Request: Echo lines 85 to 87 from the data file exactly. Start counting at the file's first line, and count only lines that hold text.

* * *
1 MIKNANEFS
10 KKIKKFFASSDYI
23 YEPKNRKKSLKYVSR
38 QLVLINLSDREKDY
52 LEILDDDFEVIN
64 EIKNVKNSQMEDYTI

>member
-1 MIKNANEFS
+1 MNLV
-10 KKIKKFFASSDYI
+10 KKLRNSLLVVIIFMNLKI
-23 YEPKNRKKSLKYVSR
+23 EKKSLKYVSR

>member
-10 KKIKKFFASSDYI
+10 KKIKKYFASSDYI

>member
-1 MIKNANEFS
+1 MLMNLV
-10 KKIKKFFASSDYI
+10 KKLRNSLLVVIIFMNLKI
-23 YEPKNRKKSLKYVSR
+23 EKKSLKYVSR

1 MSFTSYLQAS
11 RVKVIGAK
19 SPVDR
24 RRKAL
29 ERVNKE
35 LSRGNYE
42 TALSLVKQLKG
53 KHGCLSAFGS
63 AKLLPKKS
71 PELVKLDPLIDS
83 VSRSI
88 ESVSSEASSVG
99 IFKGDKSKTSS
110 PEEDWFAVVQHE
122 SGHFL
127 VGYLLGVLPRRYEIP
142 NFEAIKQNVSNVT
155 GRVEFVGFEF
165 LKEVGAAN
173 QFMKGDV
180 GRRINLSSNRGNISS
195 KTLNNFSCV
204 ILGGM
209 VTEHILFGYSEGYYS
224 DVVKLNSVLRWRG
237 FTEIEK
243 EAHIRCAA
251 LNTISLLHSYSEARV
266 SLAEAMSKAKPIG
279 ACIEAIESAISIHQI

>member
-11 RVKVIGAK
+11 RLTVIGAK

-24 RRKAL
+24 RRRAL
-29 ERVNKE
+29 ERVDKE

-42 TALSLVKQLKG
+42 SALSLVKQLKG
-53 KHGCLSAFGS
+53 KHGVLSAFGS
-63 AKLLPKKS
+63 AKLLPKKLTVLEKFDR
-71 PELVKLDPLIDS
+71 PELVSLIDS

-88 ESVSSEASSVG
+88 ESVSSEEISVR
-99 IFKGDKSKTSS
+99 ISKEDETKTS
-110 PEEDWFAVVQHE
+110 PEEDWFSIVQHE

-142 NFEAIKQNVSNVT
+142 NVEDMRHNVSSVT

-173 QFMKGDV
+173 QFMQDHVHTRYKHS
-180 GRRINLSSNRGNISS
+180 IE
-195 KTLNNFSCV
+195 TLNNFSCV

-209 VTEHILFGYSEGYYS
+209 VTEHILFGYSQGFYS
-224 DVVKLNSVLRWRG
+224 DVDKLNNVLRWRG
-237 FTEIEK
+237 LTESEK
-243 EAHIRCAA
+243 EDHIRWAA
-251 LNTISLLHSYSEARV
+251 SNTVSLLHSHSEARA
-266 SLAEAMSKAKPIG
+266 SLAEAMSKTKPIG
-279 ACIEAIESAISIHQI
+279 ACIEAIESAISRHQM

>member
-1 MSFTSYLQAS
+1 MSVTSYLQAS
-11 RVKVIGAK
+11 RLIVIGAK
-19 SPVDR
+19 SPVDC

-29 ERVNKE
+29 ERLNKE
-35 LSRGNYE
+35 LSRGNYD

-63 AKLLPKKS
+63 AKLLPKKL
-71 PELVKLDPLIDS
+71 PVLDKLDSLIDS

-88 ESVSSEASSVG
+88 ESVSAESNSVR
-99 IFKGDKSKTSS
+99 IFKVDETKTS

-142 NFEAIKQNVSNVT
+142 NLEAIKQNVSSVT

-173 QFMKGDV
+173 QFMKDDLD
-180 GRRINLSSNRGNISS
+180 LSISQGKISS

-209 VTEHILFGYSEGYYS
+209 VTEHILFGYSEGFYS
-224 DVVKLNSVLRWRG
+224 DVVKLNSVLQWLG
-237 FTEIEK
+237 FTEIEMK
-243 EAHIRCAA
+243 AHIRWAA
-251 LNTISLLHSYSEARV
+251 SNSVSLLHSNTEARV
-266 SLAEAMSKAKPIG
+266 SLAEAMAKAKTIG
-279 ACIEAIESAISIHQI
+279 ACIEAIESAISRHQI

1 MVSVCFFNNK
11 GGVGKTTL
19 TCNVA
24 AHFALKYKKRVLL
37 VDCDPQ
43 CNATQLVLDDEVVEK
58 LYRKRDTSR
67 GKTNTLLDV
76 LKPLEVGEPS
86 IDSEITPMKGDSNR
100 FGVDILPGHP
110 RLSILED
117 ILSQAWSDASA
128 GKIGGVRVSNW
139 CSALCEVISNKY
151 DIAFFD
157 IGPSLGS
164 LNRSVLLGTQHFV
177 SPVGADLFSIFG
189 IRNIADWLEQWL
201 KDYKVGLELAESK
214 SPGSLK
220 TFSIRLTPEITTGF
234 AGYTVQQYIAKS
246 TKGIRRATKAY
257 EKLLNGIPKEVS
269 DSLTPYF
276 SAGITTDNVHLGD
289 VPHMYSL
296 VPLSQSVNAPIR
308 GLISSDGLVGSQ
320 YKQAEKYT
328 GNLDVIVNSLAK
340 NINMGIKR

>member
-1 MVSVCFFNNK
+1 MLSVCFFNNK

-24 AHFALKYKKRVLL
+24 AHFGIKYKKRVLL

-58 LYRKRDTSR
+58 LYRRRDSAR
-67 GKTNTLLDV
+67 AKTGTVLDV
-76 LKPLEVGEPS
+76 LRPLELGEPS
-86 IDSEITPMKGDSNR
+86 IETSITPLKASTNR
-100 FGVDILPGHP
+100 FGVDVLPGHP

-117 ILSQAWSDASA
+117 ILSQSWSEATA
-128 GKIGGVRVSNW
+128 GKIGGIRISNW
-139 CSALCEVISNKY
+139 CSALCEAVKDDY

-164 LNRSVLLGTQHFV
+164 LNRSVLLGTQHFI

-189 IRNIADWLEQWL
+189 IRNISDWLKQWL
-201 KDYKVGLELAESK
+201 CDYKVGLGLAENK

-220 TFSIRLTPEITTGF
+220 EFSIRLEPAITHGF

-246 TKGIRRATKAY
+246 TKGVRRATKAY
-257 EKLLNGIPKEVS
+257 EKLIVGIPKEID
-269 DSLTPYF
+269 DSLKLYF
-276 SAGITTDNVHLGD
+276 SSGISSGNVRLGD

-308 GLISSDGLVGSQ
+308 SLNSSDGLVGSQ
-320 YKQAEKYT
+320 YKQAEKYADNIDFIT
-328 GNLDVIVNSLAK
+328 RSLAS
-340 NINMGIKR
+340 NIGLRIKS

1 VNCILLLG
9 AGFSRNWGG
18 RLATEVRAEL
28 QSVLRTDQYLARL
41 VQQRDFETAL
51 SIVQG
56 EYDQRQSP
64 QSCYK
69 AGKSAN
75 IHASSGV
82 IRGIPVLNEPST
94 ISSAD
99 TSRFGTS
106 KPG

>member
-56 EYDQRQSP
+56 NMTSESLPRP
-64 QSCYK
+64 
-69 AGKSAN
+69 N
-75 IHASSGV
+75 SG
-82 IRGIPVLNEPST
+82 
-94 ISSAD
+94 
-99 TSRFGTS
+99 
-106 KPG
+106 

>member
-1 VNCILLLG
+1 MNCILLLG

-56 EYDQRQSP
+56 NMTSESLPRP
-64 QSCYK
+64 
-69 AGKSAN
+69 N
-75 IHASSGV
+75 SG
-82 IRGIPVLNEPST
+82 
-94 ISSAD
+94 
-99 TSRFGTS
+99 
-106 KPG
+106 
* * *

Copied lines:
-224 DVVKLNSVLRWRG
+224 DVDKLNNVLRWRG
-237 FTEIEK